This house was sold as a shell for $902,000 in December 2003. The buyer gutted it, renovated it and resold it seven months later in July, 2004 for $1.775 million. That buyer sold it in August ’07 for $1.925 and now it’s been placed back up for sale, first at $1.850 and, today, for $1.745 – below its 2004 price. I, of course, take full responsibility for this unhappy result. If only I didn’t write about falling prices buyers would not only be paying 2007 prices they’d be happy to pay even more, all for the privilege of living in Greenwich.
I knew about the power of this blog, naturally, but even I was surprised to see that I’ve infected our new president with my pessimism. Here is what he said yesterday,which should do nothing to help the current climate of fear. Had he not read this blog, we could have expected a sunny prediction of good times to come:
And if there’s anyone out there who still doesn’t believe this constitutes a full-blown crisis, I suggest speaking to one of the millions of Americans whose lives have been turned upside-down because they don’t know where their next paycheck is coming from.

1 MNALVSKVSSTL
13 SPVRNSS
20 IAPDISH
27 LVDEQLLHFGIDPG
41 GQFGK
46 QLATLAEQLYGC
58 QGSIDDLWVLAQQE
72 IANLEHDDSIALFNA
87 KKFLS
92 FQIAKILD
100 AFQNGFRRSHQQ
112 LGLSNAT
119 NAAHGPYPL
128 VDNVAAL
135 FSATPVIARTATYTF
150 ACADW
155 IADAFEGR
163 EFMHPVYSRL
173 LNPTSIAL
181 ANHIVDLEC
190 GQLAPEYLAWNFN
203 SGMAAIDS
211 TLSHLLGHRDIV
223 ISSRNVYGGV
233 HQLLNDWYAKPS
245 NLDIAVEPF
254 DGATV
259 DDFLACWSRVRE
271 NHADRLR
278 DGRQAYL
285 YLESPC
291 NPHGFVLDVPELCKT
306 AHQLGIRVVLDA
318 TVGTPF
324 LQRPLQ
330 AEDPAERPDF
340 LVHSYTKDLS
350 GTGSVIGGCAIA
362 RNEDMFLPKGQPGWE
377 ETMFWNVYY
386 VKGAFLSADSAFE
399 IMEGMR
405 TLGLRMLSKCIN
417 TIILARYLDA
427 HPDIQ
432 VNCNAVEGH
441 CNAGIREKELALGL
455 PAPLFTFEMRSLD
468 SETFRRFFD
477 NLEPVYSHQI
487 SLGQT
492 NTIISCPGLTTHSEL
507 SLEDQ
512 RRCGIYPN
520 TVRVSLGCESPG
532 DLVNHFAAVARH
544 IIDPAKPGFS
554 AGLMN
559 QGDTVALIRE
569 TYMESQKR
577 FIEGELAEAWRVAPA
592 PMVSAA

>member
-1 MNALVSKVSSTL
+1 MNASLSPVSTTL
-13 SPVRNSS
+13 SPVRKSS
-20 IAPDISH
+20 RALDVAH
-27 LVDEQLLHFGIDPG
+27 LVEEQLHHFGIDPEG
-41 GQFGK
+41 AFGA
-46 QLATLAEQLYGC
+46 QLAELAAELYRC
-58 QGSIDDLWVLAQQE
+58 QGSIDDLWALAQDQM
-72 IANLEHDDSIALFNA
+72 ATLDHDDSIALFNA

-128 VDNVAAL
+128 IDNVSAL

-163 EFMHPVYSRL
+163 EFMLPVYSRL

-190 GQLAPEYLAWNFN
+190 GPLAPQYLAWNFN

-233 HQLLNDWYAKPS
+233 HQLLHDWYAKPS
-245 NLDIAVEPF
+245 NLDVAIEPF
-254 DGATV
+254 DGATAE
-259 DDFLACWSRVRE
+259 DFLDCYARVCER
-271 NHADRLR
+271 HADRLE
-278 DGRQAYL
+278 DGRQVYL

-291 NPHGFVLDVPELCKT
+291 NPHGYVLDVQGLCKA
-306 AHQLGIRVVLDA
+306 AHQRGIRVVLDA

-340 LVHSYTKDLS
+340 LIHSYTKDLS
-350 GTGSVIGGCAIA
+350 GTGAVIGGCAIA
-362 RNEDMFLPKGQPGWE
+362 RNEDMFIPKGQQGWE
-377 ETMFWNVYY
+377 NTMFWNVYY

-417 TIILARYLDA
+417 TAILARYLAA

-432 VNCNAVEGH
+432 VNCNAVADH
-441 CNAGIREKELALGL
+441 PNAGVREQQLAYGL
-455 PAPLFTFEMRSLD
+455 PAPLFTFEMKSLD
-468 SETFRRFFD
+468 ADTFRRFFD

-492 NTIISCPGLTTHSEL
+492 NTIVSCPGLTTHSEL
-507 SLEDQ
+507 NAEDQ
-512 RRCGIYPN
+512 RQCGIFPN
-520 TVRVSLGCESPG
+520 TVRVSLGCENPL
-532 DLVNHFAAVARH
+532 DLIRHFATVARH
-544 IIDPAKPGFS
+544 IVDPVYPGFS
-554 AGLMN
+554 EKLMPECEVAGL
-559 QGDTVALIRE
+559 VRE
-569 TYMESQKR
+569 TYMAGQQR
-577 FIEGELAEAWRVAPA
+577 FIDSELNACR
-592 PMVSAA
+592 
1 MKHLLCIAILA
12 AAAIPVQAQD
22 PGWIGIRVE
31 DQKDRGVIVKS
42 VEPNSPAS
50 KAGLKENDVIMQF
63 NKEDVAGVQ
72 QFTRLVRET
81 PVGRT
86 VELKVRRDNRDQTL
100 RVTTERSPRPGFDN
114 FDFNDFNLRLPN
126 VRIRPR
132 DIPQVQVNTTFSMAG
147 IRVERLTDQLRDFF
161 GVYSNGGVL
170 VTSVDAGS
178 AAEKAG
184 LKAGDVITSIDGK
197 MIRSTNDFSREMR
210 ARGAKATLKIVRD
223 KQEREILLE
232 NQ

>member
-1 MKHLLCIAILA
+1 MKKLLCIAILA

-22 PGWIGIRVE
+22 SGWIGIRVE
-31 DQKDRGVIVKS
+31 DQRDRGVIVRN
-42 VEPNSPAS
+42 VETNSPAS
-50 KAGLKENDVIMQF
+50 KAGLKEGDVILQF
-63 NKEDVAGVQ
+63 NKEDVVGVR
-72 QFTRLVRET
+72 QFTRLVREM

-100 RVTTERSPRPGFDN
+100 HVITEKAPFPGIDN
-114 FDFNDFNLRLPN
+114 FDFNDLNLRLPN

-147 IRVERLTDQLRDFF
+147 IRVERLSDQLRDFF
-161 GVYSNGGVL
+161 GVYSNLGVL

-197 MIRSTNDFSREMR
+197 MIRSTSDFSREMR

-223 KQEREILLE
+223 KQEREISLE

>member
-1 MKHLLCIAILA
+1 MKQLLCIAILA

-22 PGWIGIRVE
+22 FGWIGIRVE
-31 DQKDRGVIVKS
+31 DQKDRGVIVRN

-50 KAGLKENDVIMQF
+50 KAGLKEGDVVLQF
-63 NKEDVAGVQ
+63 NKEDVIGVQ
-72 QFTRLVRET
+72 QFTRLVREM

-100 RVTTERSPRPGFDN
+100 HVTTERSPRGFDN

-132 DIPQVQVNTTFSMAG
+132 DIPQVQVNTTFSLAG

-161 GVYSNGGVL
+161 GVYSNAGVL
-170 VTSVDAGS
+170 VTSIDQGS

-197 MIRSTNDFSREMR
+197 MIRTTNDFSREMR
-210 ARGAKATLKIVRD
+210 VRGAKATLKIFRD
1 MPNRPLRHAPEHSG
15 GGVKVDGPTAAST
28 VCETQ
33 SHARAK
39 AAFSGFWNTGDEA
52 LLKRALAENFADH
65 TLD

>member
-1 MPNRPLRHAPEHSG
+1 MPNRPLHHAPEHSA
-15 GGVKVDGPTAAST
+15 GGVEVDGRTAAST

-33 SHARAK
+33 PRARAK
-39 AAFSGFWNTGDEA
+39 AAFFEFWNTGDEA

That’s scary enough but the man continued with this bit of economic wisdom that really alarmed me.
It is only government that can break the vicious cycle, where lost jobs lead to people spending less money, which leads to even more layoffs. And breaking that cycle is exactly what the plan that’s moving through Congress is designed to do.
I know that I attended the University of Connecticut Law School while our president’s degree is from Harvard, but somehow I seemed to have learned a little economics along the way while his career as a community organizer seems to have closed off that path of learning. Too bad for all of us. Would you go out and buy a house today with an expectation that its value would remain steady or increase in the coming year? I wouldn’t.